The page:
The materials used for these experiments are high-toughness polyurethane
rubber tubes, annealed pure copper tubes and pure aluminum cores. The
mechanical properties of the polyurethane and the copper are listed in Table 1.
The basic dimensions and configurations of type A and B specimens, before and
after joining, are shown in Fig. 2. Each specimen is designed for a tension test
so as to be able to estimate its joint strength subsequent to electromagnetic
joining. There are two kinds of joint specimens which are prepared separately
for each operational mode of external forces; the type A specimen in Fig. 2 (b)
is made such that an axial load is applied to the polyurethane tube and the
type B specimen in Fig. 2 (d) is made for no load to be applied to the tube.

3.2. Experimental procedure


A Magneform machine (maximum charged energy 16 kJ) is used for generat-
ing the impulsive magnetic flux to perform the electromagnetic joining experi-
ments. A universal compression coil with an inner diameter of 101.6 mm and
88 W.S. Hwang et al./Electromagnetic pulse forming

Table 1

Mechanical properties of the copper and the polyurethane

Material Mechanical properties

Young's Yield Tensile Elongation Poisson's


modulus strength strength (%) ratio
(GPa) (MPa) (MPa)

copper 85.3 178.3 235.2 40 0.34


polyurethane 24.5 15.7 350 0.50

height of 100 mm is used as a forming coil. This coil is of open type, allowing
various field shapers to be placed inside it, wherein the field shaper is used for
concentrating the magnetic pressure on the joint area. The split cylindrical
field shaper, is made of A1 6061, has a height of 100 mm, and the inner diameter
of protrusion inside the field shaper is 34 mm and its thickness is 32 mm.
Joining experiments are carried out in the range of discharged energy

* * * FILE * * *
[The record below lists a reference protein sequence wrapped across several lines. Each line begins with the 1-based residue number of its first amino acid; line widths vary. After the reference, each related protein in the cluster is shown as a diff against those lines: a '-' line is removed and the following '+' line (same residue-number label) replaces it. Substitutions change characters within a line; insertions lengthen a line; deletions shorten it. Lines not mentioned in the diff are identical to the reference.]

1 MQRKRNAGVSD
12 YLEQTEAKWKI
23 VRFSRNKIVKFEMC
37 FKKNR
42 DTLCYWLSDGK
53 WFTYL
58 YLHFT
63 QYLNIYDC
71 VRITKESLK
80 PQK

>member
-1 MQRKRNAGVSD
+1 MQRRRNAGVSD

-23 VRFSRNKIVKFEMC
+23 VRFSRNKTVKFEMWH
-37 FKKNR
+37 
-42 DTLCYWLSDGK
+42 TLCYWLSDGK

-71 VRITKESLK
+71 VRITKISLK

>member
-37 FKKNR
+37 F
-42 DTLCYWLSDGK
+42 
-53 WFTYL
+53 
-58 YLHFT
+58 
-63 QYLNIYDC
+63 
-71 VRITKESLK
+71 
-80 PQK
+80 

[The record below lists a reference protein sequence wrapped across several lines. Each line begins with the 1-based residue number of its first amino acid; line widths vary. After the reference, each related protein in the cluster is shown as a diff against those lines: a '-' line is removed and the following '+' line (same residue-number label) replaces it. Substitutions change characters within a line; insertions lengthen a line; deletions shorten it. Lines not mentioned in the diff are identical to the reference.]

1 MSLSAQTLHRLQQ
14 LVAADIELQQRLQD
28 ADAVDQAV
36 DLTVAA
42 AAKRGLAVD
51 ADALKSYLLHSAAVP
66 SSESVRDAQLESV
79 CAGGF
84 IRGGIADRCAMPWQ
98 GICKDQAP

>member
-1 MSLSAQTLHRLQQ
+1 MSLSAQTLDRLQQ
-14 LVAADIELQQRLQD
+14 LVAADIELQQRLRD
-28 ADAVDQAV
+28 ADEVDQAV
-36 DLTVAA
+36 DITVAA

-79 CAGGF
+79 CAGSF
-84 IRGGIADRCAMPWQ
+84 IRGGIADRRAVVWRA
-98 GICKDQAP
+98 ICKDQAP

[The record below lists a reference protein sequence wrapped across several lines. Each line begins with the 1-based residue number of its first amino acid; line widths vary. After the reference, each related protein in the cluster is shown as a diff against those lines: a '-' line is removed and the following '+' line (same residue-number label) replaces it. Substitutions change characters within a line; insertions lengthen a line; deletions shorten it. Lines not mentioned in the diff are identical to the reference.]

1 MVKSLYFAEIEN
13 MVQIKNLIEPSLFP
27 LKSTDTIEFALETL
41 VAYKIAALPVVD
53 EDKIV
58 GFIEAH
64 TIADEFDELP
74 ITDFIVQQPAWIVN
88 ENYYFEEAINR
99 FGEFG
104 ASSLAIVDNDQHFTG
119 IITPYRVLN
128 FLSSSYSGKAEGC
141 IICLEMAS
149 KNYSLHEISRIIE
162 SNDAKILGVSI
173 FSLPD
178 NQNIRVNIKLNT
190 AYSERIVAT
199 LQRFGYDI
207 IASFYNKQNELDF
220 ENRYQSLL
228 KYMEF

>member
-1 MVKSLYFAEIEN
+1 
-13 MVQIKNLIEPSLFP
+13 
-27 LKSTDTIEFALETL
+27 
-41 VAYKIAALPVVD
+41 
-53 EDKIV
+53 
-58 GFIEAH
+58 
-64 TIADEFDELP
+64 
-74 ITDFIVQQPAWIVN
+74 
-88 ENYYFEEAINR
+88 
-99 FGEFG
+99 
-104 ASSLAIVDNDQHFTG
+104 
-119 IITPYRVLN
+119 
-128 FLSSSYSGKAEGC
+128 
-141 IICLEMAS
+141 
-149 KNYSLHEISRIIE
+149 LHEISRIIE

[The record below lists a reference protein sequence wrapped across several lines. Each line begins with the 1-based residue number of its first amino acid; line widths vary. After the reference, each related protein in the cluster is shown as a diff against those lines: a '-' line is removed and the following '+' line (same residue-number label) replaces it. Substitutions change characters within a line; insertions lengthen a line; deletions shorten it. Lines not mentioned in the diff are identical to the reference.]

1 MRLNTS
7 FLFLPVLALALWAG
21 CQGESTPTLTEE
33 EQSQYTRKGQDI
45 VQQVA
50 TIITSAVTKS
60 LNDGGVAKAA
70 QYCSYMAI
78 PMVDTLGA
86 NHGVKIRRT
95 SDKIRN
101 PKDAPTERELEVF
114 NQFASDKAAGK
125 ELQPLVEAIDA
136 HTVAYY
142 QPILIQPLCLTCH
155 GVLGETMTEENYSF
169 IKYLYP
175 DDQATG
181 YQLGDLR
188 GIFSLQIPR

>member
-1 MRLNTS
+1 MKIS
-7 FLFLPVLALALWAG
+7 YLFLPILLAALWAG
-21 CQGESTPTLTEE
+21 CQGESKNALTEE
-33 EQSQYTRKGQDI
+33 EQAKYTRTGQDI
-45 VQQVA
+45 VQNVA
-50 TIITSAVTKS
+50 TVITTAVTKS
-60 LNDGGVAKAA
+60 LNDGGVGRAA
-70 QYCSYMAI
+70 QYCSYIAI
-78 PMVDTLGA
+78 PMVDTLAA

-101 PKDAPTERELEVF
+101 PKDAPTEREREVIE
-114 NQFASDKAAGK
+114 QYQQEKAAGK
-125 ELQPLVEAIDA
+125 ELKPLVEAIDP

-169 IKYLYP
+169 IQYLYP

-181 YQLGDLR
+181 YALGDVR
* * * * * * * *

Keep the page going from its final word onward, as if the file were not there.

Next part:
4-16 kJ and the number of discharges is from 1-15. In order to measure the
strengths of the joints, tension tests were carried out.

4. R e s u l t s and d i s c u s s i o n

4.1. Deformed shape by electromagnetic joining


Figure 3 indicates the distribution of the radial strain of the polyurethane
tube along its axial length according to the discharged energy. Here, the radial
strain represents compressive value. The strain is relatively uniform and small
at a low energy level, but as the discharged energy increases, the strain
increases and has higher values toward the edges. Therefore, the profile of the
joint section has a convex shape as a whole. This trend is not similar to the
results in metal/metal [1] and metal/ceramic [2] joining, but is similar to the
case of free tube compression [6] by the electromagnetic process. This is
because the core material (polyurethane) is easily deformed by the deformation
of the copper tube, since polyurethane has much lower mechanical strength
than t h a t of metal or ceramics.
In the case of metal/metal (copper tube/aluminum core) joining at a dis-
charged energy of 8 kJ and at the first time of discharge, the roundness of
deformed copper tube is improved to 32 ~m from 64 ~m before joining. It is
thought t h a t this improvement is caused by direct contact such t h a t the
roundness of the copper tube approaches that of the aluminum core with its
roundness of 8 ~m.
The roundness of the copper tube in type A specimen joining under the same
experimental conditions is measured as 340 ~Lm,which is near to the roundness
(410 ~m) of the polyurethane tube before joining. Thus, it is found that the
W.S. Hwang et al./ Electromagnetic pulse forming 89

uniform and non-contact magnetic pressure on the copper tube results in the
correction of the roundness of the polyurethane tube.
Figure 4 shows the variation of the measured roundness of the copper tube
with various discharged energies. The roundness of the polyurethane tube is
improved with increase in discharged energy, and it reaches 285 pm at a dis-
charged energy 16 kJ. It seems that the roundness of the polyurethane is
improved, whilst the increased magnetic pressure makes the deformation of the
copper tube more uniform, as the energy becomes higher.
Figure 5 shows the relationship between the roundness of the copper tube